Doppler ultrasound: A form of ultrasound that can detect and measure blood flow. Doppler ultrasound depends on the Doppler effect, a change in the frequency of a wave resulting here from the motion of a reflector, the red blood cell.
There are several kinds of Doppler ultrasound:
- Color Doppler -- This technique estimates the average velocity of flow within a vessel by color coding the information. The direction of blood flow is assigned the color red or blue, indicating flow toward or away from the ultrasound transducer.
- Pulsed Doppler -- This method allows a sampling volume or "gate" to be positioned in a vessel visualized on the gray-scale image, and displays a graph of the full range of blood velocities within the gate versus time. The amplitude of the signal is approximately proportional to the number of red blood cells and is indicated, not in color, but simply as a shade of gray.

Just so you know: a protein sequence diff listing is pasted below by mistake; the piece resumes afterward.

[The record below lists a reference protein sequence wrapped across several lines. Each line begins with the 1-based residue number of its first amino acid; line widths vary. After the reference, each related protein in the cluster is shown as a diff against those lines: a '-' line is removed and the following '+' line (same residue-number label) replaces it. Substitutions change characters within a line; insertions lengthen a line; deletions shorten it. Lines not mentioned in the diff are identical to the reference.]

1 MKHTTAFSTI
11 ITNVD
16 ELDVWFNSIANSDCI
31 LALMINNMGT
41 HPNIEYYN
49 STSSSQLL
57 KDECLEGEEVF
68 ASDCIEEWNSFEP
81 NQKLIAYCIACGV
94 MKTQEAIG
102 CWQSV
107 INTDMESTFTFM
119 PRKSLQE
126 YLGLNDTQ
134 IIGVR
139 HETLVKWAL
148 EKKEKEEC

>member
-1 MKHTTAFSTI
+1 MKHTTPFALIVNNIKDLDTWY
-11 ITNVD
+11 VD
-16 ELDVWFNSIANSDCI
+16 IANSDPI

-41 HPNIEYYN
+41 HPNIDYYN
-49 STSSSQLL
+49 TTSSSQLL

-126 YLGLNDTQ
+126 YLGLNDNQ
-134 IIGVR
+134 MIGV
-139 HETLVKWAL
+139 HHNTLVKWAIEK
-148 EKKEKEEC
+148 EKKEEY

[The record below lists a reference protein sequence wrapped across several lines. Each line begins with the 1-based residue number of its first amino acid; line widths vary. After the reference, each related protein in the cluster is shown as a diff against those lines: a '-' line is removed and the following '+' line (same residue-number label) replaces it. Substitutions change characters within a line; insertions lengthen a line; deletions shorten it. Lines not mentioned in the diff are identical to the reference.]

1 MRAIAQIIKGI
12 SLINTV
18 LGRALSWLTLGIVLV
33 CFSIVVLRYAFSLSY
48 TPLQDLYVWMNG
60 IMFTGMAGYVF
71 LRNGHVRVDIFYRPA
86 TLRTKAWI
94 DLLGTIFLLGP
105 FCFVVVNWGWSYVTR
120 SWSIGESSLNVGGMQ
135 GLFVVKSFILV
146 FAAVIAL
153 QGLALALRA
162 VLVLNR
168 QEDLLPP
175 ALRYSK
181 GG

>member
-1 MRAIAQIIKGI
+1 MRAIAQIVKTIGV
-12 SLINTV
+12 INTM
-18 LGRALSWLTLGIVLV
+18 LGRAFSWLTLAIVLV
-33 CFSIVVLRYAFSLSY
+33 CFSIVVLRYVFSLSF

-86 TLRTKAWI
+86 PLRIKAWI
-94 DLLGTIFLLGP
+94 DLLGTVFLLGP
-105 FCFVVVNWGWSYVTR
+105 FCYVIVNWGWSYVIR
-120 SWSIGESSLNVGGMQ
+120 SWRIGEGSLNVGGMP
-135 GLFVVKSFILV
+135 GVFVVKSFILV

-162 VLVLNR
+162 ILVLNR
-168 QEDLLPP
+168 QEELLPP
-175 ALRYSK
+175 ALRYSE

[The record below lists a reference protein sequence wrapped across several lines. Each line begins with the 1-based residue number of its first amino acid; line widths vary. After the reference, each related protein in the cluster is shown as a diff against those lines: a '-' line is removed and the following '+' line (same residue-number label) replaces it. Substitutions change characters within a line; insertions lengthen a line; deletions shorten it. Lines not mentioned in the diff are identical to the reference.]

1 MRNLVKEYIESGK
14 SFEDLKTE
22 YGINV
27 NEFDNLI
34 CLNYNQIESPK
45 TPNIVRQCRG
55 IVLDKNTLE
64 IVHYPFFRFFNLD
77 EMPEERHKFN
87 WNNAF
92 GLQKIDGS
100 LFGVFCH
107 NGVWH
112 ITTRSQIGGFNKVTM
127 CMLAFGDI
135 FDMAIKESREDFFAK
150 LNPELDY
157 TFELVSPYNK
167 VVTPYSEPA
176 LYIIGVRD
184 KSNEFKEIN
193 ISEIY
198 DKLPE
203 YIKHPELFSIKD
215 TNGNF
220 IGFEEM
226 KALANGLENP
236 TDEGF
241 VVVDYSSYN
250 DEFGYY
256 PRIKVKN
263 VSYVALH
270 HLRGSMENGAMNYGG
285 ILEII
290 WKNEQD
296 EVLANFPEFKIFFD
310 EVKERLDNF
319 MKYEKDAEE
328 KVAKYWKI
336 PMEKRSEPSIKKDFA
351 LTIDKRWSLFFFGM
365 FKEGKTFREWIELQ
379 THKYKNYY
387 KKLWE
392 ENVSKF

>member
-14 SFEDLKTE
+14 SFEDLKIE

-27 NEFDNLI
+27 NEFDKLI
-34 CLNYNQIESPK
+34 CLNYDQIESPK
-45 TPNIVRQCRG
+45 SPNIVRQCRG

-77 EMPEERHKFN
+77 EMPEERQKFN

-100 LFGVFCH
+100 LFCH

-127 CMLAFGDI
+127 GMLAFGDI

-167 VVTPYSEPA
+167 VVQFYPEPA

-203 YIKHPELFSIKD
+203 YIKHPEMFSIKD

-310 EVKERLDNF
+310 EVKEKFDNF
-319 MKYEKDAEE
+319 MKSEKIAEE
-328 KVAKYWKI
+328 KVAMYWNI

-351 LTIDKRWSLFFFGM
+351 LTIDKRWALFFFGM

- Power Doppler -- This device depicts the amplitude, or power, of Doppler signals rather than the frequency shift. This allows detection of a larger range of Doppler shifts and thus better visualization of small vessels, but at the expense of directional and velocity information.
Color Doppler depicts blood flow in a region and is used as a guide for the placement of the pulsed Doppler gate for more detailed analysis at a particular site.
Doppler ultrasound has many applications including, for example, the detection and measurement of decreased or obstructed blood flow to the legs. Color Doppler ultrasound is done first to evaluate vessels rapidly for abnormalities and to guide placement of the pulsed Doppler to gain sample volume for detailed analysis of velocities.
Named for Christian Johann Doppler (1803-1853), the Austrian physicist, who discovered the effect that now bears his name.